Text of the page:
South Africa's black farmers are cashing on their once white-owned farmland - by selling it back to its original owners.
The South African government has spent a fortune trying to redistribute the country's land wealth from the white minority to the black majority.
It has bought thousands of hectares of white owned farm land and either given it or sold it on to poor blacks.
Black farmers: Many are being sold back to the original white owners
But yesterday the country's minister of land reform admitted that many of the new black farmers have simply resold the land back to the original owners.
Nelson Mandela: His party made promises to redistribute white-owned farmland to black people
Gugile Nkwinti said black farmers have resold nearly 30 per cent of the white farmland bought for them by the government.
He said: 'The government bought land and handed it over to aspirant farmers who then sold it again, in many instances back to the original owner.'
Land economists say that the redistribution policy is highly inefficient as the white-owned land is often bought at above its market value by the government.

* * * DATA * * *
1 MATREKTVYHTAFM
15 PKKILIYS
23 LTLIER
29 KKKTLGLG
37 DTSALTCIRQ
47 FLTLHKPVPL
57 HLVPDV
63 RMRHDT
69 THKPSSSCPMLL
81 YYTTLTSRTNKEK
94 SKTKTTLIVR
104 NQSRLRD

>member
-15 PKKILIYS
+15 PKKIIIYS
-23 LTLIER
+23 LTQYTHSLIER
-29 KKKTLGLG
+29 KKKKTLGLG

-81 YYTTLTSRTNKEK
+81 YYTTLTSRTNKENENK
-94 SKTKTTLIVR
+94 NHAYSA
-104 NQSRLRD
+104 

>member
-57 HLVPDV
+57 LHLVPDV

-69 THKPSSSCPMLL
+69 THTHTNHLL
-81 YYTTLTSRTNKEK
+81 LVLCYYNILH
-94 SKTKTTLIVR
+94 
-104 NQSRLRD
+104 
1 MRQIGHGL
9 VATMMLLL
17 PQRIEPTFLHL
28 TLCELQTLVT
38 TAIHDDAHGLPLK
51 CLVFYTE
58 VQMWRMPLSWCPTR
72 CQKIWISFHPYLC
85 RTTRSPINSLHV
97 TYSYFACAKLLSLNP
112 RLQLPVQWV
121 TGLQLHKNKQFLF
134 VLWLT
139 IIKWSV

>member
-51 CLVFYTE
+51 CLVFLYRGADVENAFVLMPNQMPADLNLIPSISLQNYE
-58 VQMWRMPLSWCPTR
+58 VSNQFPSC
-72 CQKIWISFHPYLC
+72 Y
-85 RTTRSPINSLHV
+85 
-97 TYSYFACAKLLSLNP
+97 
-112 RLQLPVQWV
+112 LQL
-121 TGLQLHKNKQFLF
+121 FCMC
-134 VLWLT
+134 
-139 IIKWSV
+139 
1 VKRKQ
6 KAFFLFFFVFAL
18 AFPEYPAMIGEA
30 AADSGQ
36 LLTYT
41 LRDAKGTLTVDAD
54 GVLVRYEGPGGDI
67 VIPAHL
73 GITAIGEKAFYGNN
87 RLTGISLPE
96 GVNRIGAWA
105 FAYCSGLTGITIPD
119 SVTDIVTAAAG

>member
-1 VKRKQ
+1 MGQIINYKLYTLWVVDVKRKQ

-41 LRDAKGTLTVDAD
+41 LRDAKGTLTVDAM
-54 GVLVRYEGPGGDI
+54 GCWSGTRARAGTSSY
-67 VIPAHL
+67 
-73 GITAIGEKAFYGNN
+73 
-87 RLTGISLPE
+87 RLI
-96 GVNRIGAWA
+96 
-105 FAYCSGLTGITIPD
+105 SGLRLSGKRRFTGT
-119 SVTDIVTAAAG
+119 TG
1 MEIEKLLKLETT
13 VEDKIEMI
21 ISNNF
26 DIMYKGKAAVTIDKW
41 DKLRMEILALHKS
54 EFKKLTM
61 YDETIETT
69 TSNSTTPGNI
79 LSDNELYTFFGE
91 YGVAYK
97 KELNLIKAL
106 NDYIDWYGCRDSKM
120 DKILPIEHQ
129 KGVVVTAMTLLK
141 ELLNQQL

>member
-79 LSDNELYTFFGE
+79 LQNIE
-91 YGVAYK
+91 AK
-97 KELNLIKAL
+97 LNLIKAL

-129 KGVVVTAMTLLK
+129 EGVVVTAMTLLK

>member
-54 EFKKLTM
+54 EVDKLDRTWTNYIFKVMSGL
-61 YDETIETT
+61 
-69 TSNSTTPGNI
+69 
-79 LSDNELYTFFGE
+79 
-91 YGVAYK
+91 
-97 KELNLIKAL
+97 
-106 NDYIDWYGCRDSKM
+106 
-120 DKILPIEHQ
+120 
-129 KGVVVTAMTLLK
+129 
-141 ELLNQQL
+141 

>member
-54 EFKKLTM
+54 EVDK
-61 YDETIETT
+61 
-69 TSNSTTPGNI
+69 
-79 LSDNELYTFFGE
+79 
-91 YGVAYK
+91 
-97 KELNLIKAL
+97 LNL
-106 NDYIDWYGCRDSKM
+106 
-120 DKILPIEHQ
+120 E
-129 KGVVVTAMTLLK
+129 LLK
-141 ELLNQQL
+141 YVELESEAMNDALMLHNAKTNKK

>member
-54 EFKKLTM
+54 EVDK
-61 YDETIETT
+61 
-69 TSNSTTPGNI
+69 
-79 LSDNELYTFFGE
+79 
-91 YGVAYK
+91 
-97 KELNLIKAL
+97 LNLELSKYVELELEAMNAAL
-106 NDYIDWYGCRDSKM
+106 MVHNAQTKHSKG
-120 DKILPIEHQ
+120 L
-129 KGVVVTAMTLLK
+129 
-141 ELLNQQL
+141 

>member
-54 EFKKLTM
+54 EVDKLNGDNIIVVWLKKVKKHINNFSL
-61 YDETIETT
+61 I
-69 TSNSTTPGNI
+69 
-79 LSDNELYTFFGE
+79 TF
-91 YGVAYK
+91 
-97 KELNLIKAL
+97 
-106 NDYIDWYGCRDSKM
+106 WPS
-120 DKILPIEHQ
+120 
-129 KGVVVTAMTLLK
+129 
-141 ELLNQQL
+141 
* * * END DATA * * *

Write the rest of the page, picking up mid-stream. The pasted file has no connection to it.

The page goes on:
After the land has been given, or sold at a discount, to the new black owner, he is able to simply then able to sell it on.
This means that both farmers - black and white - are able to turn a profit from the government's involvement.
After black majority rule was won in 1994, Nelson Mandela's African National Congress (ANC) government set a goal of redistributing 30 per cent of agricultural land to blacks by 2014.
However, so far it has managed to buy and successfully redistribute just two per cent of the country's land.
The problem is hugely emotional in South Africa, where the majority of black people still live in poverty, despite 17 years of black rule.
In neighbouring Zimbabwe, Robert Mugabe's government tried to solve the same problem by forcibly evicting around 5,000 white farmers from their farmland.
Even though Zimbabwe's policy has been an unmitigated economic disaster, some influential politicians in South Africa have advocated doing the same.
Addressing the problem yesterday, Mr Nkwinti said: 'In our country we wanted to solve it yesterday.
'That's not possible. So we think it's going to take a bit of time and it will require patience.'
Studies of the South African model have shown that as many as 90 per cent of the new black-run farms fail because the new owners do not have the experience of running a large enterprise.
Although whites make up less than 10 per cent of South Africa's population of 50 million, they own about 90 per cent of the country's agricultural land.
Advocates for reform argue that this massive inequality is a direct result of the colonisation of South Africa by Europeans and the consequent forcing of indigenous people of their land.
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